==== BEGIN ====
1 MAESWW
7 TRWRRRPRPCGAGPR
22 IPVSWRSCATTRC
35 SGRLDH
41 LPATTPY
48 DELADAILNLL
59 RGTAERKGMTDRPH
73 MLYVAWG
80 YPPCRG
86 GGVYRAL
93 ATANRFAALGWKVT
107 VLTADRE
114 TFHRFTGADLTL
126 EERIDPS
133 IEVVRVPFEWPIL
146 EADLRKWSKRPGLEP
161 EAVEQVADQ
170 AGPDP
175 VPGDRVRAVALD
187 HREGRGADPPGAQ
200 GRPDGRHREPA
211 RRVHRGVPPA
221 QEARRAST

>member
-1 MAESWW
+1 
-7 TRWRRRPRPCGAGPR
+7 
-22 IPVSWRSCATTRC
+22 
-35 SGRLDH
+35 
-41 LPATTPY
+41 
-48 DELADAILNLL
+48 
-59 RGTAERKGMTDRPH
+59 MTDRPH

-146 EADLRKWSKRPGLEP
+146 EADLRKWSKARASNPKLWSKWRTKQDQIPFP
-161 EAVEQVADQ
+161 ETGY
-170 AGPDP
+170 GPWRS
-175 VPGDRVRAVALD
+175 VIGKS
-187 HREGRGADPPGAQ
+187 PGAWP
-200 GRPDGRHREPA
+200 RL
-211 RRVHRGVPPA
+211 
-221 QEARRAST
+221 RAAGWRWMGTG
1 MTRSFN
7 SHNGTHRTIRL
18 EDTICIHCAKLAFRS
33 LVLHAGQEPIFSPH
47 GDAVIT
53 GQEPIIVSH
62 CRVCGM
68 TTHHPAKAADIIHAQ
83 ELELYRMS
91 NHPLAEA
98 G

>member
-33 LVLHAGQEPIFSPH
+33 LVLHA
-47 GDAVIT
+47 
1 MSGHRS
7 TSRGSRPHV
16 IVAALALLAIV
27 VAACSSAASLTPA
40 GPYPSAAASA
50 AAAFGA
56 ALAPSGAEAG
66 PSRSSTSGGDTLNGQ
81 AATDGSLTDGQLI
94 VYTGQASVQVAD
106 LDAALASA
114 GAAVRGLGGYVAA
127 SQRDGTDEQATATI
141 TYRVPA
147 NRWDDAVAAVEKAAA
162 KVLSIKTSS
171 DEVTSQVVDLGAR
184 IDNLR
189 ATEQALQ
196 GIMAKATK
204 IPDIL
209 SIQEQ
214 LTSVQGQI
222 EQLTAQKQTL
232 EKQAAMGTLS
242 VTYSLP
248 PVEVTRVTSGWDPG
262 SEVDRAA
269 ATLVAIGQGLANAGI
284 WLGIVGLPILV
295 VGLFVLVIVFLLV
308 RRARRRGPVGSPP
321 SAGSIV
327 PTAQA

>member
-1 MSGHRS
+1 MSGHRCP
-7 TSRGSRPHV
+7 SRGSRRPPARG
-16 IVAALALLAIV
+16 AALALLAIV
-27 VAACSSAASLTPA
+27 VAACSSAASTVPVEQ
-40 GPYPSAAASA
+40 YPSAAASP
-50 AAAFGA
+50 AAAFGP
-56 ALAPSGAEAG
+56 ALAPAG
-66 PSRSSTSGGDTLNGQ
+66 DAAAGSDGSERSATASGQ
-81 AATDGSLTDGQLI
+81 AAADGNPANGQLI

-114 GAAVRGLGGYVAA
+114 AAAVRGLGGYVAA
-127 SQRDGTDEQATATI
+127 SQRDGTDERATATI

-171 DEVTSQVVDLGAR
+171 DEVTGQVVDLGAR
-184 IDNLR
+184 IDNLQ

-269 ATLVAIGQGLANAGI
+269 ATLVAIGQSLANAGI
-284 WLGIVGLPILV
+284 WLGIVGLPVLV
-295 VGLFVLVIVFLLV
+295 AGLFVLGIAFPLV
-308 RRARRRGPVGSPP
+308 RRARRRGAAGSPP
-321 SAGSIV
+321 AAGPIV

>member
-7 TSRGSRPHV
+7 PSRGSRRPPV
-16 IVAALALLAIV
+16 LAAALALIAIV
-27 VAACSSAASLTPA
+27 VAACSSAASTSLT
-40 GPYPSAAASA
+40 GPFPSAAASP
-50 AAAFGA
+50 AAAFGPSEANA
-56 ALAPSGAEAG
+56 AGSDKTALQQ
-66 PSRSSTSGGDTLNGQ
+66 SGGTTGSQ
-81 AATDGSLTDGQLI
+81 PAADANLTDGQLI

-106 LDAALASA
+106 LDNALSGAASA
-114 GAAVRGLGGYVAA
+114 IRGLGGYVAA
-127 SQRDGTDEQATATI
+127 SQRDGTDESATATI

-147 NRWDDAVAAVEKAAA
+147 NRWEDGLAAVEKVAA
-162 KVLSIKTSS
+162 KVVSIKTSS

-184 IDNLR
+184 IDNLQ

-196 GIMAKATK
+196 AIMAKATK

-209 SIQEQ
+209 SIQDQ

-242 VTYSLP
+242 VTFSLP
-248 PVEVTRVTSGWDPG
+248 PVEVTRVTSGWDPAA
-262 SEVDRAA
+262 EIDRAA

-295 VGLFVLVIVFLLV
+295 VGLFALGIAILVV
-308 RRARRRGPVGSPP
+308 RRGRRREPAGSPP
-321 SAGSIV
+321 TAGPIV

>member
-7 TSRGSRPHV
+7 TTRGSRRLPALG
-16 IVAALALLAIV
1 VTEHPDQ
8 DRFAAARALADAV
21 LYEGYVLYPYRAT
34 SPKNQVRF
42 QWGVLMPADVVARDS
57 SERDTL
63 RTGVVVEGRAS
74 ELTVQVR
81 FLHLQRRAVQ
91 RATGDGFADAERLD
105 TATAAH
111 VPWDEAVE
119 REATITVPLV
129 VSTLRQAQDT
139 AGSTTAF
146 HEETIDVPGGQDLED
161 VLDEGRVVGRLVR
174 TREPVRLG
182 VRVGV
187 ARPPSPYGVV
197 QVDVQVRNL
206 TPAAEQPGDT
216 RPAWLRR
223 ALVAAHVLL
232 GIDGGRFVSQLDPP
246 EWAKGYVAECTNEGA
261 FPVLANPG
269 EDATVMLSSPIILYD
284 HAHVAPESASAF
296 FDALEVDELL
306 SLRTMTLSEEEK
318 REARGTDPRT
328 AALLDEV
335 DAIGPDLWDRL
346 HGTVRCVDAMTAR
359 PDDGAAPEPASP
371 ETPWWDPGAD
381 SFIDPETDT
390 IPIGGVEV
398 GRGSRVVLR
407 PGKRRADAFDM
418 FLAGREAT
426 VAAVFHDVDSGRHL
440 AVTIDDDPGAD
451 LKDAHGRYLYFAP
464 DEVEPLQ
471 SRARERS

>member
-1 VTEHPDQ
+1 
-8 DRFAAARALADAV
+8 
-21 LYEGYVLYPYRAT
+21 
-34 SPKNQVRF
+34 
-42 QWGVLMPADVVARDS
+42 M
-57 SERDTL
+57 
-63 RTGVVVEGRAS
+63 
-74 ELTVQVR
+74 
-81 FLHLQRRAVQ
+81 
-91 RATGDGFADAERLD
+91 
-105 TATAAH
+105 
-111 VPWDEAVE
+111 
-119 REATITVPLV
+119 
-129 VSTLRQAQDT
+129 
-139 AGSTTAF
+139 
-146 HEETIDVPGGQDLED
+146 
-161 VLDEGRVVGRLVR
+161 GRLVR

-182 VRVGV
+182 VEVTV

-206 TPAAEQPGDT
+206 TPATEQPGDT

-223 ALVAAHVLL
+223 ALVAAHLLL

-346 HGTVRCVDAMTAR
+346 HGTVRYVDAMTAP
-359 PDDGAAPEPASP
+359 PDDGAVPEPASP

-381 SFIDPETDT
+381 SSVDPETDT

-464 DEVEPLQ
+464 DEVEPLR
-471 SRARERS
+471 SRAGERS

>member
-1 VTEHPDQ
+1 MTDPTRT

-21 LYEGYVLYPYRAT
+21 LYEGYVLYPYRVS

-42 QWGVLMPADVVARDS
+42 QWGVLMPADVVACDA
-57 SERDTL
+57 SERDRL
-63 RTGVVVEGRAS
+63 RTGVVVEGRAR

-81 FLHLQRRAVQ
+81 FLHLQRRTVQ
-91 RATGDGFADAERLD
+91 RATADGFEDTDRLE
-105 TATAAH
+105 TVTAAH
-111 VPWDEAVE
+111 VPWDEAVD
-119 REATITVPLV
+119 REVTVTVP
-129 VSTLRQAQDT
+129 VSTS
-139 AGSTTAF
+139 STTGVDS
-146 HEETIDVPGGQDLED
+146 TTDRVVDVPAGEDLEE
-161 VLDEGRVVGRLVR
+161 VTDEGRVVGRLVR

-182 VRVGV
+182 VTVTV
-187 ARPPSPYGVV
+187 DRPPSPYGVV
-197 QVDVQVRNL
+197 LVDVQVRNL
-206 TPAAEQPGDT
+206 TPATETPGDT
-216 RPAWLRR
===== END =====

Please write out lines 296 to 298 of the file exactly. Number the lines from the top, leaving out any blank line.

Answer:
-57 SERDTL
+57 SERDRL
-63 RTGVVVEGRAS